First, whilst M was poorly last week we read Clever Polly and the Stupid Wolf by Catherine Storr, having been inspired to do so by this review, and for the last few days we’ve been enjoying Good Little Wolf, the debut picture book by British author and illustrator Nadia Shireen, which is officially published today!
The first day I produced Good Little Wolf at story time M immediately looked puzzled; “But wolves are always bad!” Without realising it she had hit the nail on the head.
This clever little book is all about confounding expectations, discovering who you really are and being true to yourself – an amazing amount to fit into a short picture book, but done deftly and with good dose of humour too.
Rolf, a good little wolf who likes baking cakes, eats all his vegetables and is always nice to his friends, is taunted by Big Bad Wolf. Rolf surely can’t be a proper wolf; although he smells and looks like one, he’s not very good at howling at the moon or blowing houses down.
Rolf nevertheless knows he is a wolf, even if not a sterotypical, storybook cut-out version of one. In the end, without giving in to pressure to gobble a granny, he manages not only to prove his lupine credentials but also to sit down for tea and cake with Big Bad Wolf (although surprises continue to the very last page of the book).
Shireen’s illustrations are comical and dramatic. The page turn which introduces Big Bad Wolf to Rolf is exquisite, terrifying and (as the fear recedes) giggle-inducing.
Good Little Wolf has been an instant hit in this home. M, at 6, loves the references to fairy tale wolves and how everything she thought she knew about wolves is turned (almost) on its head, whilst J, at 3, loves the funny pictures and the fearful thrill both mitigated and doubled by the relief that comes from laughing out loud. And me, (at 37)? Well I love this little story about finding out for yourself (with just a little bit of supportive encouragement) who you are, what you enjoy and what you’re good at.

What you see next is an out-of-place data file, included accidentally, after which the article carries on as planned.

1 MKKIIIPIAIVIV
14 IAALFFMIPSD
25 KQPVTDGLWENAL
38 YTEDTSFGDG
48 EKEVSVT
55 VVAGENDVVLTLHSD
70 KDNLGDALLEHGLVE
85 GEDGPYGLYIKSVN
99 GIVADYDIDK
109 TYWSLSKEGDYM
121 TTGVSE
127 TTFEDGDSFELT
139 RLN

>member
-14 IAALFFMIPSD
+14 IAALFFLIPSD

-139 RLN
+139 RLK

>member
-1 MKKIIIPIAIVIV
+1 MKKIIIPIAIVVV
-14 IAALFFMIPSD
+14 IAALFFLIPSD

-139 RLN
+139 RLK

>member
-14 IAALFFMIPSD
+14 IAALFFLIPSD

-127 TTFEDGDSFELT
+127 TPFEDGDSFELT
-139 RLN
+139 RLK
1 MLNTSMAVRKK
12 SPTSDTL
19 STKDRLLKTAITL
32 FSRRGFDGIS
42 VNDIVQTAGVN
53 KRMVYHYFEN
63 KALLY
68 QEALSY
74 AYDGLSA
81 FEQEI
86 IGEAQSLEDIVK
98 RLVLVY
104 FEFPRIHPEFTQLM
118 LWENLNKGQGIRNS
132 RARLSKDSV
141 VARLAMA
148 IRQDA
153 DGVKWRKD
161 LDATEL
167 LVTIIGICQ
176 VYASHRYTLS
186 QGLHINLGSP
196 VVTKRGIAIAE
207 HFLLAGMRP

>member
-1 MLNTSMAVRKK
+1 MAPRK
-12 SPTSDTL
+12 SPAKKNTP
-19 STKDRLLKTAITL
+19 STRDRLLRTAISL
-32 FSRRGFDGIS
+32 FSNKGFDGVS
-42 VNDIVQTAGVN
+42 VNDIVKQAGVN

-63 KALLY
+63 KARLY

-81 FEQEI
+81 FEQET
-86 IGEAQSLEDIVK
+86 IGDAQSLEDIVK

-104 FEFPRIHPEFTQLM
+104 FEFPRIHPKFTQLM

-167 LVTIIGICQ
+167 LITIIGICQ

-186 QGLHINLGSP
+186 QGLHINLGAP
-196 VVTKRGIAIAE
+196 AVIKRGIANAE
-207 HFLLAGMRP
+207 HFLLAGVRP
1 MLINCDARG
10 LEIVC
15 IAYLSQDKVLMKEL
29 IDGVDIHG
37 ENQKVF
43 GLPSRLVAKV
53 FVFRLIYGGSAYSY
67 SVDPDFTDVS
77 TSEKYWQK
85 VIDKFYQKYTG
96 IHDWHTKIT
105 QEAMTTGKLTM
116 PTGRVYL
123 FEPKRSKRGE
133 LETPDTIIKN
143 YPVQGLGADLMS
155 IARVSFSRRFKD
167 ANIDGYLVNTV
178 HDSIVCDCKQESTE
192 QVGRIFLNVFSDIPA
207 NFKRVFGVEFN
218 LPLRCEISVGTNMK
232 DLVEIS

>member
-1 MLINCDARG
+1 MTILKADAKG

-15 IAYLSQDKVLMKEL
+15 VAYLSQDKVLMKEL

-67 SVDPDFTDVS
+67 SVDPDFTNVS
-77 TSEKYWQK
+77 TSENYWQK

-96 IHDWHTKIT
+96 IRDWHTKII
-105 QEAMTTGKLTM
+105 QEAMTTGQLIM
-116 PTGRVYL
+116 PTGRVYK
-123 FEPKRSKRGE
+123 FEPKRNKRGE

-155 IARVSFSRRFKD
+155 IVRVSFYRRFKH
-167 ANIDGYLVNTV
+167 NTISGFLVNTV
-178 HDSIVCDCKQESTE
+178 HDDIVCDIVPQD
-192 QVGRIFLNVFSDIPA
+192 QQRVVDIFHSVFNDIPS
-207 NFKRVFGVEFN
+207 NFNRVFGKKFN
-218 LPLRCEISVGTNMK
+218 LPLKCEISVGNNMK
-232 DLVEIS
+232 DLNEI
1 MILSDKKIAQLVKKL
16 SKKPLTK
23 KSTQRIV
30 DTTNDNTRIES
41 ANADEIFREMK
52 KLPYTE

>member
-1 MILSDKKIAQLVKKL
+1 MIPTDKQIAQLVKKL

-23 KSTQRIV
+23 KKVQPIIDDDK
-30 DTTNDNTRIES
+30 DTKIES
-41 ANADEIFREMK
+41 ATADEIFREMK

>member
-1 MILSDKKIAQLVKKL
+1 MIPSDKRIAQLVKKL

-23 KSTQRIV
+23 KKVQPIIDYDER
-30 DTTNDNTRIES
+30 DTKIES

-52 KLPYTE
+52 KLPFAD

I wonder what it must feel like to see your first book come to life, to appear on bookshelves in libraries, bookshops and homes. I’ll certainly be asking Nadia about this, as in a few posts’ time I’ll be interviewing Nadia about her work. If you’ve any questions you’d like to put to Nadia, please leave them in the comments.
In honour of Rolf and his love of cakes and tea we decided to have a tea party with a wolf-ish theme.
Our list of essential items for a children’s tea party:
This is just a regular chocolate cake. I put a cut-out wolf head on the top and M covered the cake with icing sugar. When I removed the wolf head, M filled in the silhouette with Flake chocolate to look like wolf fur.
Making these wolf cubcakes took me way out of my comfort zone, definitely not my normal sort of baking! I used this video as inspiration.
For the paw prints we dipped some biscuits in melted chocolate and then pressed in white chocolate buttons, adapting an idea I originally found here.
And here we are celebrating the publication of Nadia’s first book, raising her a cup of tea and eating plenty of cake by way of celebration!
Whilst chatting and eating at our tea party we listened to:
Now as it happens this very evening (Thursday 2nd June) there is going to be a twitter party all about children’s tea parties. But this is no ordinary twitter party. It’s a twitter party with the potential to make a difference and save a child’s life.
To take part in the party turn up on Twitter at 8pm GMT (which I think is 3pm New York, or 12 midday San Francisco) and post tips for great children’s tea parties using the #passiton hashtag. The idea is to have fun, get some great tips, and in the process raise the profile of the No Child Born to Die campaign.
Several prizes will be up for grabs to random participants in the twitter party, including a copy of Nadia Shireen’s Good Little Wolf (not all prizes are available internationally, but the copy of Good Little Wolf is).
If you can’t make the party, please do read about the campaign and consider signing this petition.
Disclosure: Good Little Wolf was provided to me gratis by the publisher. This review, however, reflects my own and honest opinion.